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Tires - What you need to know!
If you are concerned about the performance and safety features of your vehicle, you should be concerned about your tires!
|Specialpoints of interest:
I. Buying Tires
Choosing the best tires
There are countless varieties of tires available. Choosing the best one for your vehicle can be difficult.
First, determine whether you require a passenger or light truck tire. Passenger tires are sufficient for most car owners and many pick-up and SUV owners. However, some pick-up and SUV vehicles require more robust light truck tires for hauling heavy loads and driving on rough road conditions.
Next, determine your own driving needs and what benefits you hope to get from the tires, such as long mileage, wet traction, winter/snow traction, superior handling, right comfort, fuel efficiency, and noise levels. This will help you narrow your focus.
New tires should be the same size and have the same load capacity and speed rating as the original tires. This information is printed on the tire. If it is too difficult to read what is written on the tire, check the tire information placard which is usually attached to the edge of the drivers door. Install the same type of tire on all four wheels to ensure proper ride comfort and performance handling.
|Drivers tend to forget that the tire is the only point of contact a vehicle has with the road...|
II. When to replace your tires
Tires are manufactured with "wear bars." The bar becomes exposed when there is less than 1.6mm of tread depth remaining on your tire. Tires must be replaced when the ware bar is visible.
There is also a quick simple way of testing to see if your tires need replacing:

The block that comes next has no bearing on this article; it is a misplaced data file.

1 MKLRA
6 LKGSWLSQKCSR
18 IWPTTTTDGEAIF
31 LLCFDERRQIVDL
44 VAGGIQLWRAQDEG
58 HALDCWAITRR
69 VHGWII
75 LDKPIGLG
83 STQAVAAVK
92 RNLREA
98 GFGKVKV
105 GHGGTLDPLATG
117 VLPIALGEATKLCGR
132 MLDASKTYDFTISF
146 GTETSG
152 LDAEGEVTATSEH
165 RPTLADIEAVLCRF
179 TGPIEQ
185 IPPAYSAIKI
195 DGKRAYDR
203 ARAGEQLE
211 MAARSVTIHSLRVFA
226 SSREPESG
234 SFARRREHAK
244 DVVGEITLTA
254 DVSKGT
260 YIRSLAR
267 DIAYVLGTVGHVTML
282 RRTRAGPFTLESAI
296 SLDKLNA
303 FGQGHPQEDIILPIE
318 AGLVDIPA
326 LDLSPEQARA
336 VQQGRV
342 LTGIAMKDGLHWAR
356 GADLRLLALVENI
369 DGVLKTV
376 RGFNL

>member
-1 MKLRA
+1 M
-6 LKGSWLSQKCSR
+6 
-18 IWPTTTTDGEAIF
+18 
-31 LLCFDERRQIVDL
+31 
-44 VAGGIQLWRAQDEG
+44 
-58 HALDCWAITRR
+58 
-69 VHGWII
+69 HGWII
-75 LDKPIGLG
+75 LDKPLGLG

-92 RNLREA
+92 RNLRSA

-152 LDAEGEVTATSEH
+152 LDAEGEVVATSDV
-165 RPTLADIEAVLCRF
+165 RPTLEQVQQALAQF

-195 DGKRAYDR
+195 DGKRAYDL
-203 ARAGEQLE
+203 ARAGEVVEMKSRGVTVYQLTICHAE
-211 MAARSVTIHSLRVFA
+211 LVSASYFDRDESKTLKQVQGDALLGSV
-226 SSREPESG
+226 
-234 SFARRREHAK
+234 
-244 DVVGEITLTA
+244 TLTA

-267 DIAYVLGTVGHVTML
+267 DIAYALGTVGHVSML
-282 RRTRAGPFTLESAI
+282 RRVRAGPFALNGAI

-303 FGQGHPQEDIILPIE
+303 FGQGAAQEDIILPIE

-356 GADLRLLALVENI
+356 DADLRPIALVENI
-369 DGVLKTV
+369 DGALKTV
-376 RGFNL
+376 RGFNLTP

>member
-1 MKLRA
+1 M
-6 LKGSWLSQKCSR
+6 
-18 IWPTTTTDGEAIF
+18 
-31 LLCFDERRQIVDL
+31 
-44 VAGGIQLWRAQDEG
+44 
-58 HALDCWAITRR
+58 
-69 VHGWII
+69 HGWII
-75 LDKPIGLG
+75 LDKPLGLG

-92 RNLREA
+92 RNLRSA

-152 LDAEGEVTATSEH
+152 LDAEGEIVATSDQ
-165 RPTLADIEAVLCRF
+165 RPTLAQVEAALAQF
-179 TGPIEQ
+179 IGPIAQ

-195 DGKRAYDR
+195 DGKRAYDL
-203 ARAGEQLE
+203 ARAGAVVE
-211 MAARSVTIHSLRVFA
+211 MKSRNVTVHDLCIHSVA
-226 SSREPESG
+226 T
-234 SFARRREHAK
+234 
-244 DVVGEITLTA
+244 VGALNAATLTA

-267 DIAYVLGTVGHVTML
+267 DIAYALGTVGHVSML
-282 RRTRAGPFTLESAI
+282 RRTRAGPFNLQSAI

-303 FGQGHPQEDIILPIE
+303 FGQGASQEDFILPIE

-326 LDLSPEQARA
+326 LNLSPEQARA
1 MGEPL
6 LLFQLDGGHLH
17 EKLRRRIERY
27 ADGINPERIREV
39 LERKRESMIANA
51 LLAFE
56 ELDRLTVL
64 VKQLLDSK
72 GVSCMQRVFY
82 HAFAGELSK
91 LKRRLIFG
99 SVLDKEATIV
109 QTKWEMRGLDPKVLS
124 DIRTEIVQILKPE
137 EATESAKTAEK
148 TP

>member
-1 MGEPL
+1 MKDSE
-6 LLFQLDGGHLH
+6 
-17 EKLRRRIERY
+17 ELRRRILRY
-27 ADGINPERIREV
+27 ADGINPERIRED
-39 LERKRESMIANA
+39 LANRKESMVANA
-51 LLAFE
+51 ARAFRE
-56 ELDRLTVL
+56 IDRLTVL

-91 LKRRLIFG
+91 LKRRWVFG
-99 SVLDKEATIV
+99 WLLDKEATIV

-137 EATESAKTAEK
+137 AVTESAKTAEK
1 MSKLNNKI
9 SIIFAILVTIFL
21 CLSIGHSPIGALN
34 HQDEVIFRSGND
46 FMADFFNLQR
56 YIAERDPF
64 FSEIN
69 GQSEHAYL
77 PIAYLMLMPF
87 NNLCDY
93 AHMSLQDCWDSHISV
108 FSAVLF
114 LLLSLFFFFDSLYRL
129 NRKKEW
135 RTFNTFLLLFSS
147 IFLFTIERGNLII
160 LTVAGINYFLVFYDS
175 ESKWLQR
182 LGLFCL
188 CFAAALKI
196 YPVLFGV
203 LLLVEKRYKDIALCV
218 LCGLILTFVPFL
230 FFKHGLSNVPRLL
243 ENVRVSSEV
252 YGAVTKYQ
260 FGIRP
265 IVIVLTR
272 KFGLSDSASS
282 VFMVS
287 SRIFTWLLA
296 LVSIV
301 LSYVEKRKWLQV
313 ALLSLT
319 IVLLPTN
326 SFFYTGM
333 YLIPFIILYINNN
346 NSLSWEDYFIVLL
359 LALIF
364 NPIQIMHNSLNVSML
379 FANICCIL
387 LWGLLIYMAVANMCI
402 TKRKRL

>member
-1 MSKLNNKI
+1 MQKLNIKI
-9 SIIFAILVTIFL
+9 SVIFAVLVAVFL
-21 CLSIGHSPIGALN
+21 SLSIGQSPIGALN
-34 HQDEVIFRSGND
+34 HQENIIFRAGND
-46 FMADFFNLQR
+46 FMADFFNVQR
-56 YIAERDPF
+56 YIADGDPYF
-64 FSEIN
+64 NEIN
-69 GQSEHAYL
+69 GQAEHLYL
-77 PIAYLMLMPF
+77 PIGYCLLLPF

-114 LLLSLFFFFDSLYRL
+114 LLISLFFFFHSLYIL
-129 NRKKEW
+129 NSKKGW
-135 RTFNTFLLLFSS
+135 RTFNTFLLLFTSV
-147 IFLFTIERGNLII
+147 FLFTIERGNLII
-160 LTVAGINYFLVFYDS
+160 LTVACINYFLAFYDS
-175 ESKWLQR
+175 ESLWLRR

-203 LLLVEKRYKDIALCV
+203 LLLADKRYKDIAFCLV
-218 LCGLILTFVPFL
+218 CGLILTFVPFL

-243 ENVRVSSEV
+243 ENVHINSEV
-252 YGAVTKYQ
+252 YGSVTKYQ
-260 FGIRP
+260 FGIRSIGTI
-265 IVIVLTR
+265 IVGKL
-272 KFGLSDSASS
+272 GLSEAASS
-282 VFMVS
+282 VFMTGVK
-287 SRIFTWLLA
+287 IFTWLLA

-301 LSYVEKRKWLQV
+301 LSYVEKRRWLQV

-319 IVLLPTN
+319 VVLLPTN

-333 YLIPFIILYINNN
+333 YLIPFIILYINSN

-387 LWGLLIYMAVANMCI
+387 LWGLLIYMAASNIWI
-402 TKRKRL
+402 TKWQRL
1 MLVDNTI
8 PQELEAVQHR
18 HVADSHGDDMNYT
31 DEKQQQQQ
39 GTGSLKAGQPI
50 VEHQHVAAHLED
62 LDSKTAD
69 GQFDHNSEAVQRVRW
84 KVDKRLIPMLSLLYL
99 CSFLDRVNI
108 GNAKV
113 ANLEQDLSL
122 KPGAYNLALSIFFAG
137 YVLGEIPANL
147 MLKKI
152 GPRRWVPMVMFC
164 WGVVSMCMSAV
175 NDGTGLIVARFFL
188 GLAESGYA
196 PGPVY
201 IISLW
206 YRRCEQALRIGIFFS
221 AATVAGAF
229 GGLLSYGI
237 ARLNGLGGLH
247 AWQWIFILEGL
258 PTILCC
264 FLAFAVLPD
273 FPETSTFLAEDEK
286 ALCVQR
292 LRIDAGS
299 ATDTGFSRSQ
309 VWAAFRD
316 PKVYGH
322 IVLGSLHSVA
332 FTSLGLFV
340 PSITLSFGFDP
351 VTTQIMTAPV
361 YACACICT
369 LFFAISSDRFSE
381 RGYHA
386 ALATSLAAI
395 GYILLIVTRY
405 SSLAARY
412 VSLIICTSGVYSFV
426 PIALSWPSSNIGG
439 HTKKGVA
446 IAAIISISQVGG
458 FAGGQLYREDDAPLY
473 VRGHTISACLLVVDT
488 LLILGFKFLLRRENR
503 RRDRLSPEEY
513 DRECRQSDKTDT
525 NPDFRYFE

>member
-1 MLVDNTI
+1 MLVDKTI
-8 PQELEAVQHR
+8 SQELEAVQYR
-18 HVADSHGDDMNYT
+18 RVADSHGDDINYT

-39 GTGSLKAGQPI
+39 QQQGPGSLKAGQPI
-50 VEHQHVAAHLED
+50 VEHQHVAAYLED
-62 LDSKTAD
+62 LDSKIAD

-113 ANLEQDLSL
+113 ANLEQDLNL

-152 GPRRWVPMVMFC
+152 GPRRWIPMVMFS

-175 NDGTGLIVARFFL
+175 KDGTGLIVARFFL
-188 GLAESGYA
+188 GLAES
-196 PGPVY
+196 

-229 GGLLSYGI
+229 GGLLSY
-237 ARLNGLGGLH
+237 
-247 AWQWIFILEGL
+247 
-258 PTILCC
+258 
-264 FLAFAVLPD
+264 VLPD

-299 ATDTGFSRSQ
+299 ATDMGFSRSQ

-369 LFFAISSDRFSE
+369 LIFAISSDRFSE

Here's the 3-step "penny test."
III. Simple Tire Maintenance
Tires are often the most neglected parts of a vehicle. And yet they are among the most important and easily cared for. By adapting these few simple tire maintenance practices, you can increase your vehicle's fuel efficiency, reduce harmful emissions, save money and make your vehicle safer.
- Measure your tire pressure monthly using a good quality tire gauge. A visual inspection is not sufficient to detect under or over-inflation problems.
- Have your tires aligned annually.
- Tires should be balanced when a driver feels a vibration.
- Rotate your tires regularly.
- Monitor tread wear and replace tires when your tire tread is worn out.
- Conduct a visual check for embedded stones, glass and other foreign objects that could work their way into the tire and cause a leak.
Did you know?
Under-inflation is a leading cause of tire failure.
Six good reasons to measure your tire pressure once a month:
Reduced Tire Failure
Improve Vehicle Handling
Improve Stopping Distance
Improve Tire Life
Improve Fuel Economy
Reduced Greenhouse Gas Emissions
Proper alignment is an important part of tire maintenance. Poor alignment will cause your tires to wear unevenly and you may experience handling problems, such as "pulling" or vibration. Poor alignment will also increase your fuel consumption. Check you alignment often as many unexpected everyday factors such as hitting a curb, rocks, and potholes can misalign your wheels. Common practice is to have your alignment checked annually. Warning signs include your car pulling to one side or another, and irregular tire wear.
There are several alignment types including both two and four wheel alignments. Four wheel alignments are always recommended, but some vehicles are not able to have the rear alignment adjusted. Consult with your service advisor to find out what is best for your car.
Regular rotation will minimize wear and prolong the life of your tires. Rotation will also reduce the risk of sudden tire failure.
Front tires work harder than rear tires as they must bear the scrubbing action of steering as well of rolling wear. You can prolong the life of your tires by rotating according to the vehicle manufacture's recommendation. Found in the owner's manual. Or, talk with your ASM to find out how; and how often; the tires on your vehicle should be rotated. Common practice is to rotate tires every 5,000 miles.